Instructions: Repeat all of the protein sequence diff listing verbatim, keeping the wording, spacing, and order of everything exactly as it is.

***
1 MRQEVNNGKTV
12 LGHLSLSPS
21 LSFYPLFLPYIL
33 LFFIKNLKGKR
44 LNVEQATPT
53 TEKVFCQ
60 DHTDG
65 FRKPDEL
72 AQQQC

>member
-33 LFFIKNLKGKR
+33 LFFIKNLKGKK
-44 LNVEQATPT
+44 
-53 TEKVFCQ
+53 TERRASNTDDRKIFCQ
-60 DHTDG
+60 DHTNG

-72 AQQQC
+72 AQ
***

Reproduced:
1 MRQEVNNGKTV
12 LGHLSLSPS
21 LSFYPLFLPYIL
33 LFFIKNLKGKR
44 LNVEQATPT
53 TEKVFCQ
60 DHTDG
65 FRKPDEL
72 AQQQC

>member
-33 LFFIKNLKGKR
+33 LFFIKNLKGKK
-44 LNVEQATPT
+44 
-53 TEKVFCQ
+53 TERRASNTDDRKIFCQ
-60 DHTDG
+60 DHTNG

-72 AQQQC
+72 AQ